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"Property Rights Theory, Transaction Costs Theory, and Agency Theory: An Organizational Economics Approach"

Jongwook Kim and Joseph T. Mahoney


First Author :

Jongwook Kim
University of Illinois at Urbana-Champaign

Second Author :

Joseph T. Mahoney
Business Administration
University of Illinois at Urbana-Champaign
1206 S. Sixth Street, M/C 706
Champaign, IL 61820

Abstract :
Property rights theory has common antecedents with contractual theories of the firm such as transaction costs and agency theories. Yet, property rights theory is distinct from these contractual theories. The objectives of the current paper are to analyze extant property rights theory and to connect property rights theory to more mainstream strategic management perspectives of transaction costs theory and agency theory. We then illustrate fundamental theoretical principles derived from these three organizational economic theories by analyzing the business case of oil field unitization (where a single firm is designated as the unit operator to develop the oil reservoir as a whole) in the United States. Theoretical principles and application of theory to the business case of oil field unitization are each summarized in table format. By comparing the different theoretical perspectives, it is possible to see how property rights theory is well suited to explain business situations where inefficient economic outcomes persist.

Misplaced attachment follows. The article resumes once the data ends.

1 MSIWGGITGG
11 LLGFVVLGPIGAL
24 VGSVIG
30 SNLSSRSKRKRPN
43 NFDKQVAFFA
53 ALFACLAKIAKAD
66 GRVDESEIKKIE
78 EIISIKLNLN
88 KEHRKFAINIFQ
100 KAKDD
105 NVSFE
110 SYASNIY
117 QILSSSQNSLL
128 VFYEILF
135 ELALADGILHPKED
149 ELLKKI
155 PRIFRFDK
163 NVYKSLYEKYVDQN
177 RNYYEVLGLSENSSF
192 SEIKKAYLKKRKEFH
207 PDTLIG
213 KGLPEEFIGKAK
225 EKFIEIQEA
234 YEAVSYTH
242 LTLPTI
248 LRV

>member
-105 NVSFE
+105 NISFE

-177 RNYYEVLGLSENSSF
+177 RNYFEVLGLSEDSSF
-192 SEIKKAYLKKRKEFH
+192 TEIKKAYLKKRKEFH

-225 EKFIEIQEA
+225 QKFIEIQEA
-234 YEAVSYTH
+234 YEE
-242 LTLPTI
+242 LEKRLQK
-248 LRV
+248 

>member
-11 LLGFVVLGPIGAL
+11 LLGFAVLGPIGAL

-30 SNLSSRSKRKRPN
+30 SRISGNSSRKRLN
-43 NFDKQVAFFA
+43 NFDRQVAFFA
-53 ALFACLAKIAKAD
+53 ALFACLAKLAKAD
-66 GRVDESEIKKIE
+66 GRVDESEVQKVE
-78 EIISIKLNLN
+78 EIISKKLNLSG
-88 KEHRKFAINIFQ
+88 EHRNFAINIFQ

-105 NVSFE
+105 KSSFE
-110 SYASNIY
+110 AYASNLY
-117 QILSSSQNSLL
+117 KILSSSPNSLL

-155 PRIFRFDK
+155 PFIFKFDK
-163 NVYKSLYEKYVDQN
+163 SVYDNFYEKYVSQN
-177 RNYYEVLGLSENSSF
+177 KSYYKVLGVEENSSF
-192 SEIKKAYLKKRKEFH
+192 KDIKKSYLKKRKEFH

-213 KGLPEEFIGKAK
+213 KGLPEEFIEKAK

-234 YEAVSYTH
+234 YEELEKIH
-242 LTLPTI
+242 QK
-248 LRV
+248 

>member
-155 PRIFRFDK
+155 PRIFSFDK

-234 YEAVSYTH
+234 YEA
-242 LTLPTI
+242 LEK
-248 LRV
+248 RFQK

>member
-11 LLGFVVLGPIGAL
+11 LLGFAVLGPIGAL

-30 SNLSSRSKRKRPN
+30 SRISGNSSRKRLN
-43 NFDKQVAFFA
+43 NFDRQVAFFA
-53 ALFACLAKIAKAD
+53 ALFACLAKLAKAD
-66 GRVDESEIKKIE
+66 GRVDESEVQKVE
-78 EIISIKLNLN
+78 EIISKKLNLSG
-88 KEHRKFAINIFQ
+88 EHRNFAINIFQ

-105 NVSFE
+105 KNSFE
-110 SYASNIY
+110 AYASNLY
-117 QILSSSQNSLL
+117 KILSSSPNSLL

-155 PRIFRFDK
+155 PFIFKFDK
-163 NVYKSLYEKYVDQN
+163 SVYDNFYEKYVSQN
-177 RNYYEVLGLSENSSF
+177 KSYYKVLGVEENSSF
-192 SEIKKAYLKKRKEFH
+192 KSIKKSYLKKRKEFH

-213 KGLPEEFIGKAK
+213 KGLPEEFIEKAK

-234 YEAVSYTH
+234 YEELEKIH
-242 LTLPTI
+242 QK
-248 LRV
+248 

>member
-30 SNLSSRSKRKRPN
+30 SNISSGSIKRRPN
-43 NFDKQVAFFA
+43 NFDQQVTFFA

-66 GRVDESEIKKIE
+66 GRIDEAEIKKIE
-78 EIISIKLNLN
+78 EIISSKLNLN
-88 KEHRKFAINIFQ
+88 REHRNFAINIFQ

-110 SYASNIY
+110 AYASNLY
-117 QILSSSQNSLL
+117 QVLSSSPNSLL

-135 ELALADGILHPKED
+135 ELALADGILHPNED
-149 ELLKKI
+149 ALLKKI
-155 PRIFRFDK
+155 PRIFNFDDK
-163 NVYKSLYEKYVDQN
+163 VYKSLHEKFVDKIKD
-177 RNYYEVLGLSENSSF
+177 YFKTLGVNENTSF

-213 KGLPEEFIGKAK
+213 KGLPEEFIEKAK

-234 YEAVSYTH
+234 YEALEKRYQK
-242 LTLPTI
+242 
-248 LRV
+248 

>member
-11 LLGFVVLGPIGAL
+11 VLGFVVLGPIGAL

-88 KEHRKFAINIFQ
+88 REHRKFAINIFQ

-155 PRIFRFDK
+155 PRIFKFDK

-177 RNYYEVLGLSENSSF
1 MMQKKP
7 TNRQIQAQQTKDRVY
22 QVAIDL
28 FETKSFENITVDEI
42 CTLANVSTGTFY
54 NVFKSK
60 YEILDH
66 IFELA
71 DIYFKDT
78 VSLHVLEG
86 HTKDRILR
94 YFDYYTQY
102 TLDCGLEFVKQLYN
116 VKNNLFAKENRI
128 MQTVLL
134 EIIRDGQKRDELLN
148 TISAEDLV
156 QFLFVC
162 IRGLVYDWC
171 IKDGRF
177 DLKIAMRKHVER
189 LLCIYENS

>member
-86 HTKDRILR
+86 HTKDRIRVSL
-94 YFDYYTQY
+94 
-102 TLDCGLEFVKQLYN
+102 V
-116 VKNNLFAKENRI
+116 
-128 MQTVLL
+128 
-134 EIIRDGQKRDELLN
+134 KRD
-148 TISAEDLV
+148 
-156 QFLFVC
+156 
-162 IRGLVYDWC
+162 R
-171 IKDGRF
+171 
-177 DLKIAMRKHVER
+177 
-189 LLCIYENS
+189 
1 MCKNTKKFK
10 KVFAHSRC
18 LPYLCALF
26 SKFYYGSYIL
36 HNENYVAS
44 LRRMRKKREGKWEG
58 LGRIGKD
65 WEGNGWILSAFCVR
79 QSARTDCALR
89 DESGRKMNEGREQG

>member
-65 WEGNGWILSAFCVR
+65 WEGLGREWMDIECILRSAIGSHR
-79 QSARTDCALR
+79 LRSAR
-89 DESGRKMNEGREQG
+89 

Furthermore, property rights theory complements transaction costs and agency theories by addressing strategic questions of shared ownership, such as joint ventures, and intellectual property rights. As a general theory of contractual choice, property rights theory bridges the differences between agency and transaction costs theories by requiring residual control rights to match residual rights to income in conceptualizing ownership. Through ownership, property rights theory clarifies the firmís boundary choice. Additionally, property rights theory forges new theoretical connections with other branches of organizational economics that are relevant to strategic management, in particular, resource-based theory.
Manuscript Received : 2002
Manuscript Published : 2002
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